Energy ministers meet to forge national "approach" for Canada

Critics say we'll get an export policy, not a genuine energy policy.

Energy ministers from across Canada are meeting in Alberta next week, but their goal isn't clear -- and neither is their chance of success.

Canadian Press has the story:

CALGARY -- Energy ministers meeting in picturesque Kananaskis, Alta., next week won't be enjoying a typical relaxing mountain getaway, but will rather try to lay the groundwork for a national approach to energy.

While it's in Canada's interest to come up with a policy that will boost the value of its resources, it will be an "incredible challenge'' to come up with a vision all provinces can get behind, said Andrew Leach, a business professor at the University of Alberta.

"Everybody wants a national energy strategy that advances their own interests, but they may not be willing to give up anything to get it,'' he said.

For instance, rules that benefit the oilsands may not have the same upside in Ontario they would in Alberta. A slice of employment and tax revenues may not cut it for those outside the oil-rich province.

"We're going to want to share in the rest of it as well. And Alberta will have to make a decision about what's worth it to them,'' Leach said.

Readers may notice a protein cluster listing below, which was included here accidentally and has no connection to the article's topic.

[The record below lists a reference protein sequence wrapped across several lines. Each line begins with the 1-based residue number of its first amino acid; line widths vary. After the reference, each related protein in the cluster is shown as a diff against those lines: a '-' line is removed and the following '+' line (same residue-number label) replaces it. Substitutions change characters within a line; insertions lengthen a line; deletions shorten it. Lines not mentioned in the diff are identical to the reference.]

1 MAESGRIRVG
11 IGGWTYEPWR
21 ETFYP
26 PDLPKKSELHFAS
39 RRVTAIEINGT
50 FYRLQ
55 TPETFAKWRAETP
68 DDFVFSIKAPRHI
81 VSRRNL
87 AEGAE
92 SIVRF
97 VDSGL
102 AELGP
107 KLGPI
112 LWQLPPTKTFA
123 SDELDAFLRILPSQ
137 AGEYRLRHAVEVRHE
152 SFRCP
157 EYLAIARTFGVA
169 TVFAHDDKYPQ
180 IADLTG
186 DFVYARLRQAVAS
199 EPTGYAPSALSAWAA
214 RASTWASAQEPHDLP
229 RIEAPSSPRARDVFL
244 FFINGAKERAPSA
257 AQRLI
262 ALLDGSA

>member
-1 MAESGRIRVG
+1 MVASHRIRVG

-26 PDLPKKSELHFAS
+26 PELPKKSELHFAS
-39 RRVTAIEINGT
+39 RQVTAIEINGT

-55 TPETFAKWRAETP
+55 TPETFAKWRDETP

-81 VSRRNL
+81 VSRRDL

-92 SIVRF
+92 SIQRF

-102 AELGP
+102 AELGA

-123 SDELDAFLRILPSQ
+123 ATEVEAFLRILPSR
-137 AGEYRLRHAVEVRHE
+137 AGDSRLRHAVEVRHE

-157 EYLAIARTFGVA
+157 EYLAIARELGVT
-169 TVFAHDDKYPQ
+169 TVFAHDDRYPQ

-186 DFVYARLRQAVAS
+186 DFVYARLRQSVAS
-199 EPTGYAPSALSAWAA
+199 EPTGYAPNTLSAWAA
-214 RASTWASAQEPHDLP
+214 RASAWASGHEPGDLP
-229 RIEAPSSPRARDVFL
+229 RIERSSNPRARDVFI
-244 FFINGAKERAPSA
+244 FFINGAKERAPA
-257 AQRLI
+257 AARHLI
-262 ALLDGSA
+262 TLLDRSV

John Bennett, executive director of the environmental group Sierra Club of Canada, said the whole thrust of the Kananaskis meeting is flawed.

"What they're saying is they're talking about a national energy strategy, but they're not. What they're actually talking about is an export strategy,'' he said.

Much of the talk ahead of the meeting has been over ways to push pipelines connecting oilsands crude to the U.S. Gulf Coast and to Asia via the West Coast.

"A national energy strategy that these ministers should be looking at is how does Canada reduce its reliance on fossil fuels and still have a strong, healthy economy and meet the needs of Canadians?'' he said.

The fact the summit is sponsored by a number of high-profile oilpatch companies is telling, Bennett said.

"We think it looks very bad that our ministers' meeting would be sponsored by the oil companies and their associations,'' he said.

"It's inappropriate for them to be sponsoring a meeting and organizing junkets for ministers when, in fact, the ministers should be talking about the proper way to regulate them.''

On Saturday, the ministers will take in a Calgary Stampede event, and head north to Fort McMurray, Alta., the following day to tour an oilsands site. They head to the idyllic Rocky Mountain retreat for the meeting on Monday and Tuesday.

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